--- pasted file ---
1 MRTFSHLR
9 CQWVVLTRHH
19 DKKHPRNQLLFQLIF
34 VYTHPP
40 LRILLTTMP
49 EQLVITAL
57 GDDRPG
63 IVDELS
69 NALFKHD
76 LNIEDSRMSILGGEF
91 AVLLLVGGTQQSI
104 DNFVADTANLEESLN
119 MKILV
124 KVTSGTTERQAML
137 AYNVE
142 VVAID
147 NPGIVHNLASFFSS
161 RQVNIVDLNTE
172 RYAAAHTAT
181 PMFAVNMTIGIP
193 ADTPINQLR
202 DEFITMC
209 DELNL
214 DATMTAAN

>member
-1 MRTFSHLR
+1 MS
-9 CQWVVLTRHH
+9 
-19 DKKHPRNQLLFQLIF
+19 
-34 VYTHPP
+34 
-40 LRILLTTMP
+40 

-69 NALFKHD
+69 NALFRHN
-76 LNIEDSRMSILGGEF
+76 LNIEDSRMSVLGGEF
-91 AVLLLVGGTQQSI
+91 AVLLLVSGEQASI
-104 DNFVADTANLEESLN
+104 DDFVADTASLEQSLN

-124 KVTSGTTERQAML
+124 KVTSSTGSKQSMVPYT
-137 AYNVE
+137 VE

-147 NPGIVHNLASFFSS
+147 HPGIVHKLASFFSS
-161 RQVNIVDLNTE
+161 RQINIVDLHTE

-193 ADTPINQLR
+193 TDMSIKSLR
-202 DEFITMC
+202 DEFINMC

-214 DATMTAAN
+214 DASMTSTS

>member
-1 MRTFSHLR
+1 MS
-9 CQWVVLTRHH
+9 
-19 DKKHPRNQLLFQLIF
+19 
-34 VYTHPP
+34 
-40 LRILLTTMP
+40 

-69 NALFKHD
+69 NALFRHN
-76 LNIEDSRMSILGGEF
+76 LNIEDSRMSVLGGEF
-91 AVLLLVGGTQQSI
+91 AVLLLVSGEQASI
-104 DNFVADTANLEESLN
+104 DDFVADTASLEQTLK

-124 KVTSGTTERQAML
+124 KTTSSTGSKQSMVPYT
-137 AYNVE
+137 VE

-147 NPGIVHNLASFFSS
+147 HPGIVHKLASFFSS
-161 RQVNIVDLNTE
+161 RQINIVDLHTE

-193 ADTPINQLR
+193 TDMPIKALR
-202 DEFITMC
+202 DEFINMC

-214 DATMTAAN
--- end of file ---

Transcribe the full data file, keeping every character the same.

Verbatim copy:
1 MRTFSHLR
9 CQWVVLTRHH
19 DKKHPRNQLLFQLIF
34 VYTHPP
40 LRILLTTMP
49 EQLVITAL
57 GDDRPG
63 IVDELS
69 NALFKHD
76 LNIEDSRMSILGGEF
91 AVLLLVGGTQQSI
104 DNFVADTANLEESLN
119 MKILV
124 KVTSGTTERQAML
137 AYNVE
142 VVAID
147 NPGIVHNLASFFSS
161 RQVNIVDLNTE
172 RYAAAHTAT
181 PMFAVNMTIGIP
193 ADTPINQLR
202 DEFITMC
209 DELNL
214 DATMTAAN

>member
-1 MRTFSHLR
+1 MS
-9 CQWVVLTRHH
+9 
-19 DKKHPRNQLLFQLIF
+19 
-34 VYTHPP
+34 
-40 LRILLTTMP
+40 

-69 NALFKHD
+69 NALFRHN
-76 LNIEDSRMSILGGEF
+76 LNIEDSRMSVLGGEF
-91 AVLLLVGGTQQSI
+91 AVLLLVSGEQASI
-104 DNFVADTANLEESLN
+104 DDFVADTASLEQSLN

-124 KVTSGTTERQAML
+124 KVTSSTGSKQSMVPYT
-137 AYNVE
+137 VE

-147 NPGIVHNLASFFSS
+147 HPGIVHKLASFFSS
-161 RQVNIVDLNTE
+161 RQINIVDLHTE

-193 ADTPINQLR
+193 TDMSIKSLR
-202 DEFITMC
+202 DEFINMC

-214 DATMTAAN
+214 DASMTSTS

>member
-1 MRTFSHLR
+1 MS
-9 CQWVVLTRHH
+9 
-19 DKKHPRNQLLFQLIF
+19 
-34 VYTHPP
+34 
-40 LRILLTTMP
+40 

-69 NALFKHD
+69 NALFRHN
-76 LNIEDSRMSILGGEF
+76 LNIEDSRMSVLGGEF
-91 AVLLLVGGTQQSI
+91 AVLLLVSGEQASI
-104 DNFVADTANLEESLN
+104 DDFVADTASLEQTLK

-124 KVTSGTTERQAML
+124 KTTSSTGSKQSMVPYT
-137 AYNVE
+137 VE

-147 NPGIVHNLASFFSS
+147 HPGIVHKLASFFSS
-161 RQVNIVDLNTE
+161 RQINIVDLHTE

-193 ADTPINQLR
+193 TDMPIKALR
-202 DEFITMC
+202 DEFINMC

-214 DATMTAAN